On Christmas Eve, my grandparents and great aunt Boo congregated at our house for the gift exchange. Photos abound, somewhere. Here's one of the goofier ones:

Again with that shirt!
After about 12 minutes of sleep, Colin and I got up to see what Santa Claus had left us. We got up so early, in fact, that I don’t believe my parents even went to bed. When it came time to marvel at our latest haul, Dad was in the den playing Tecmo Bowl. I wonder if Santa, like me, had to duck in front of the TV repeatedly when crossing the room. I’ll bet that got annoying for both of them.

Our swag in 1990 was as close as we ever came to a themed Christmas. If there was ever such a thing as the sporting-goods store equivalent of Sports Illustrated for Kids, this is what it would have looked like.

Colin got a replica Saints football helmet made by Riddell. And by replica, I mean, it was actually a helmet with a real facemask, real dimensions and genuine decals. Only the superficial padding and a small decal warning of the helmet’s replica status tipped it off as anything other than game-worthy. It fit my head perfectly, and I would often wear it just because I could. For years, it sat on my sports shelf in my teenage bedroom, propping up a wall light that ripped off its foundation on Christmas Day 1993 (seriously). Today, it sits on the video shelf in the den of my parents’ current house.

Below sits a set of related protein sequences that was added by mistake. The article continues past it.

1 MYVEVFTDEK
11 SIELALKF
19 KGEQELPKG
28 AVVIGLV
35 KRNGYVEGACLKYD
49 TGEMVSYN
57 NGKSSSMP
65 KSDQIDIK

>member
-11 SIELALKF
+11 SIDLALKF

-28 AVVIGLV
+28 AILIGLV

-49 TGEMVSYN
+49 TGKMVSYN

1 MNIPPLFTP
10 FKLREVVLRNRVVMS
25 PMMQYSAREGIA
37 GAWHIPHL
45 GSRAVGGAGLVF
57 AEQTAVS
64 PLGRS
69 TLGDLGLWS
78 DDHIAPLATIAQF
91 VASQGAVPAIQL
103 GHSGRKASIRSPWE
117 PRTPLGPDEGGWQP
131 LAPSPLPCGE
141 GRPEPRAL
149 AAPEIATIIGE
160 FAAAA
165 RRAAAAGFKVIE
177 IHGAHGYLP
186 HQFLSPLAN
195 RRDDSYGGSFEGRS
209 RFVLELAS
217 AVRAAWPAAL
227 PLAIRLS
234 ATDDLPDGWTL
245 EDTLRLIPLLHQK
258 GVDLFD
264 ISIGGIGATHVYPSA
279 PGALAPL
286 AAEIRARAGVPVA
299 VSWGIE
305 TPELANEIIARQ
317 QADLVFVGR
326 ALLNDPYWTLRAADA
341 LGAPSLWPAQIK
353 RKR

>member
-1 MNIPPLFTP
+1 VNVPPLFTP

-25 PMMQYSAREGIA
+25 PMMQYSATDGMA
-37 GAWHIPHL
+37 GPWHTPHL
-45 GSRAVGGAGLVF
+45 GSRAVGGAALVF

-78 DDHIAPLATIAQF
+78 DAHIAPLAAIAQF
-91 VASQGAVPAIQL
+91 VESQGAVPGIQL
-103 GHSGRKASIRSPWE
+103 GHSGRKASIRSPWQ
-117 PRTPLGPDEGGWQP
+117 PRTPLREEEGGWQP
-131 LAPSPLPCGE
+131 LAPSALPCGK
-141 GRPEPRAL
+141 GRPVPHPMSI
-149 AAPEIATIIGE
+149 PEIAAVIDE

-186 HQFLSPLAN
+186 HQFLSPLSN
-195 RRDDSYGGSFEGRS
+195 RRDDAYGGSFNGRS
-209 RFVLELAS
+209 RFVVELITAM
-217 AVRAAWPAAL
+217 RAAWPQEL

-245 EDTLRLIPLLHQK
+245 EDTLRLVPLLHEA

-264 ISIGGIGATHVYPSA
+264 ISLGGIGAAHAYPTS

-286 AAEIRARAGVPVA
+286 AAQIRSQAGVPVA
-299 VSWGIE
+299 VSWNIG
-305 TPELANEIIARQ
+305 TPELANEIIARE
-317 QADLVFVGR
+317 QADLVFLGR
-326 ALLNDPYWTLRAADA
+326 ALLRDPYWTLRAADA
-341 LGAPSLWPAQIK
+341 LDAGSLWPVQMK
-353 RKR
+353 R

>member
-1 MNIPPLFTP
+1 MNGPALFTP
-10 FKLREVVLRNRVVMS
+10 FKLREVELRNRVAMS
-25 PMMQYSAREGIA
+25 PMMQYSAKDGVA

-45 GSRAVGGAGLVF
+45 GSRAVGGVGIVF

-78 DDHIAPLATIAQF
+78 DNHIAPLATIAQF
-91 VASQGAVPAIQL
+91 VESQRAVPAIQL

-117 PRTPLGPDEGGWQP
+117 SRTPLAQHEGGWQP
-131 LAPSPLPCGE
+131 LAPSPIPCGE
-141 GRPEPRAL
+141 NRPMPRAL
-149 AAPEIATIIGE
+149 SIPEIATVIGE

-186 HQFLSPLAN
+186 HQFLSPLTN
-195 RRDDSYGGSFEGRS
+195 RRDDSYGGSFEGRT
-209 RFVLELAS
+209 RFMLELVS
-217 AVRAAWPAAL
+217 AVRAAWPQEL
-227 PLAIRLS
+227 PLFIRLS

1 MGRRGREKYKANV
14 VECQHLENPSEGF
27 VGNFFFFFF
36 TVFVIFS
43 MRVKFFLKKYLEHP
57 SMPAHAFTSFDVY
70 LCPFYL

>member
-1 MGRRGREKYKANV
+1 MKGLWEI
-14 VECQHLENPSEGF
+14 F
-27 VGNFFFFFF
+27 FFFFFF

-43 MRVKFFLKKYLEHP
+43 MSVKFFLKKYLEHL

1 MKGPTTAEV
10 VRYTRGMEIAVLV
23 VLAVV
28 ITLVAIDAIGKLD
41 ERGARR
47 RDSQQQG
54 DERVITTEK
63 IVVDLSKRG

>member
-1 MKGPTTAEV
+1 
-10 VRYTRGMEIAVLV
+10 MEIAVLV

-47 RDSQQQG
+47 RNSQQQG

My biggest gift was a blue pitchback net. I figured using this every single day with my new baseball would set me on the road to pitching stardom. And, as you can tell, it totally worked. It did last three or four years before being chucked for space, though the strike zone tape (which I rarely hit anyway) lasted probably a few seconds into 1991.

Along with that, I got my first-ever baseball glove, a Rickey Henderson Rawlings model. Or, more accurately, it was the first glove I had that was actually useful for me as a left-hander. When I played tee-ball in kindergarten and first grade, Mom had been unable to find a left-hander’s mitt, and I was ignorant anyway, so she got me a George Brett glove that covered my dominant hand. Made for some awkward throws. Anyway, the new Rickey glove was so big at the time that I can still wear it today. During a grad school softball game, I let a professor borrow it. After the inning was over, he asked me, “Is this made with any material known to humans?” Indeed. My grandfather wrote my name and then-phone number on it, which are still visible.